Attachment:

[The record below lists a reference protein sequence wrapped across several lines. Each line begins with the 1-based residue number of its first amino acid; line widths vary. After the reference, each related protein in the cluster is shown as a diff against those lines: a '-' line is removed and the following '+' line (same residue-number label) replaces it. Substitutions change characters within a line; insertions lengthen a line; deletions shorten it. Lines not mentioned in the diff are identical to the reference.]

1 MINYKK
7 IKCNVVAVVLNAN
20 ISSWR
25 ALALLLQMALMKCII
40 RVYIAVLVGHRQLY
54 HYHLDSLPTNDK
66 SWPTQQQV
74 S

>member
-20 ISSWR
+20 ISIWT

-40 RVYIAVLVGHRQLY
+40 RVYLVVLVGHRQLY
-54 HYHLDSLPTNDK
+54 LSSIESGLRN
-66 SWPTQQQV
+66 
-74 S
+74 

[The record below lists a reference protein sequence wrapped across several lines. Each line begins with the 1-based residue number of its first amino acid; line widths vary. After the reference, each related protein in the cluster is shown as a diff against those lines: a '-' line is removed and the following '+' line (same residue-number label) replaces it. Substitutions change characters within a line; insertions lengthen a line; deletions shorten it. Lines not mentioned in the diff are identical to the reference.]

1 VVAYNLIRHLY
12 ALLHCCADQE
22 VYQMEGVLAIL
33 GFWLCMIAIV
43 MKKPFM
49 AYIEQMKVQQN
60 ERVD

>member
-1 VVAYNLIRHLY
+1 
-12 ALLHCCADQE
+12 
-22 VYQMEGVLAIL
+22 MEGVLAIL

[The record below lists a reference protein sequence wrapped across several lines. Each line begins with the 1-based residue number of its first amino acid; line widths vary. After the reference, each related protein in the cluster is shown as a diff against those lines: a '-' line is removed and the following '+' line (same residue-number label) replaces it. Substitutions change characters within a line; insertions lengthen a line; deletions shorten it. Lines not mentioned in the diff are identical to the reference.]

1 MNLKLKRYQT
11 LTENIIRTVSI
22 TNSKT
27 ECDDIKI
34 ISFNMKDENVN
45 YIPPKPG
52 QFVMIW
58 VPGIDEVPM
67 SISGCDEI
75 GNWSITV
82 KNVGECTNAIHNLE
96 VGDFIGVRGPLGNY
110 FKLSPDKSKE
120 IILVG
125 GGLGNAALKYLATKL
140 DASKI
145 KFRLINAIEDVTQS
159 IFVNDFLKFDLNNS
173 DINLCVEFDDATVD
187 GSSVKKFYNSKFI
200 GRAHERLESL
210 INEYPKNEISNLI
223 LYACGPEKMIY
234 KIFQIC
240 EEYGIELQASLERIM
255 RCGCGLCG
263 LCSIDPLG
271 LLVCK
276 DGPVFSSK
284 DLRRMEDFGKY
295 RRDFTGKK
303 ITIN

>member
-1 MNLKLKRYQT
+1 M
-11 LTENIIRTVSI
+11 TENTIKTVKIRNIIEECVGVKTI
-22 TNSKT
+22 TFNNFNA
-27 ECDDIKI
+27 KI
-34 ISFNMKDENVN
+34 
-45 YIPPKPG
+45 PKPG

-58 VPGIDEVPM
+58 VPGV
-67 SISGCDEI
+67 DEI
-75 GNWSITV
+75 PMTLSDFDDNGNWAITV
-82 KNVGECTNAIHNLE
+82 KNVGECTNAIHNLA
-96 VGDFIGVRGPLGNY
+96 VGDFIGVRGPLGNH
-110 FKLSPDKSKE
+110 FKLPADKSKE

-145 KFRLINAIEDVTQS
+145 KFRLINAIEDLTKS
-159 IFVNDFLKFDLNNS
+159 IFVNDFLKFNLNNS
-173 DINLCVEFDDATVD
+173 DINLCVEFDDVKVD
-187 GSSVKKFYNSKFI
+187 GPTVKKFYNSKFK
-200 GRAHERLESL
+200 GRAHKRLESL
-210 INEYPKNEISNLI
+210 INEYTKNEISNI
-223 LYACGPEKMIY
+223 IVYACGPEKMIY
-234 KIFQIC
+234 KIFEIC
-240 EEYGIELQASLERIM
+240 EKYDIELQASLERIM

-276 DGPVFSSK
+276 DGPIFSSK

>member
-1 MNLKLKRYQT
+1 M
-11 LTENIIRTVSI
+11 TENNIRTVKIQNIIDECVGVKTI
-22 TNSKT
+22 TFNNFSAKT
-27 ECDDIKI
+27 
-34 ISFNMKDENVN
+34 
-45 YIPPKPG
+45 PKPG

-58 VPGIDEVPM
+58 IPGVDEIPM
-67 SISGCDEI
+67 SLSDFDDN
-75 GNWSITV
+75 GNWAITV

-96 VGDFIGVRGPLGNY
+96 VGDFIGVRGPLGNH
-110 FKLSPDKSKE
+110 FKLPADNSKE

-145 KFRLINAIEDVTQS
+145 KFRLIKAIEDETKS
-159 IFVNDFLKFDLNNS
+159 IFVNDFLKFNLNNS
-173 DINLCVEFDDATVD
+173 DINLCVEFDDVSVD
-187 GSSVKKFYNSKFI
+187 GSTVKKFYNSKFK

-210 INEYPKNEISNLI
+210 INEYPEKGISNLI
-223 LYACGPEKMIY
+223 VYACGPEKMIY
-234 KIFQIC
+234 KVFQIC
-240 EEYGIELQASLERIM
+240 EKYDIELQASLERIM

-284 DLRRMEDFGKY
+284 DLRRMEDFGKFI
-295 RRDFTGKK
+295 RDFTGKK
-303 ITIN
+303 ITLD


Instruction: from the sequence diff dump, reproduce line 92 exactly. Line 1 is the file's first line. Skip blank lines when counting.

-110 FKLSPDKSKE